European wind energy development is still falling short of what’s needed to achieve emission reductions targets, according to research presented by WindEurope and GlobalData.

Information from GlobalData shows that the EU is set for 360 GW of wind power by 2030 – some 20 percent below the 433-452 GW that WindEurope estimates is required for the bloc to reduce greenhouse gas emissions by 55 percent by 2030, relative to 1990 levels.

WindEurope calculates that the EU needs to install some 25 GW of new onshore wind and 8 GW of new offshore wind, on average, per year, over the 2022-26 period, for the bloc to hit its 2030 target. GlobalData estimates that average annual capacity additions over the period will be 11 GW for onshore wind and 3 GW for offshore wind – both well below of what is required.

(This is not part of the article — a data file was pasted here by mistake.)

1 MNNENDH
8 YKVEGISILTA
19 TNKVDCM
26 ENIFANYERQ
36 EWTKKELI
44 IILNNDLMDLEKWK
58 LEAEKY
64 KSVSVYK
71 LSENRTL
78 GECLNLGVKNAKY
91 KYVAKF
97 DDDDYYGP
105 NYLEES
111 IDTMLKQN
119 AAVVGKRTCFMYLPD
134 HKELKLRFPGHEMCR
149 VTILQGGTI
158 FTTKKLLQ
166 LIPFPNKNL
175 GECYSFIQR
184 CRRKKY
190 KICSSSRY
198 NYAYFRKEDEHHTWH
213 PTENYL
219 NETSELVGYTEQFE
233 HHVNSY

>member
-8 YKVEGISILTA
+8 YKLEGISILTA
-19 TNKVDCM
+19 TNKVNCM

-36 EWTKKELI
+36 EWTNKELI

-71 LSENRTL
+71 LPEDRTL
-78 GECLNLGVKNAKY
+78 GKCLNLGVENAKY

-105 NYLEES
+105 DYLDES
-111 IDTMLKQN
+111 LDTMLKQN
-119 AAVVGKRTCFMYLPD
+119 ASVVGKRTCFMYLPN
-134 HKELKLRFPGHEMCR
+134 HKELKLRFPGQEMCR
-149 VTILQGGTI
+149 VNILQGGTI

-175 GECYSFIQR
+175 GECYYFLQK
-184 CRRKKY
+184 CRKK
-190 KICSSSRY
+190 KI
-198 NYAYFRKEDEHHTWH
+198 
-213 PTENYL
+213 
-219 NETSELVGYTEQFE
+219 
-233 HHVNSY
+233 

Similarly, Europe is not on track to meet its renewables target in terms of overall electricity production. The EU will achieve 45 percent renewable power generation by 2030, up from 30 percent today, but far off the 68 percent the European Commission (EC) believes is needed by then, the data shows.

GlobalData’s analysis of upcoming projects finds that wind generation in the EU is set to increase from 15 percent to 26 percent of total power generation between 2021-2030. This 73 percent growth rate in market share would be impressive but not enough for wind to meet the EU’s decarbonisation requirements. The EC wants wind energy to be 50 percent of all electricity consumed in Europe by 2050.

Nevertheless, as more recently announced projects come online towards the end of the decade, there is set to be an uptick in growth. Based on current plans, the average annual capacity addition for onshore and offshore wind from 2027-30 is due to be 14 GW for onshore and 11 GW for offshore. This rise in capacity additions could increase further as the European energy transition gathers pace; the war in Ukraine is adding impetus to EU climate plans.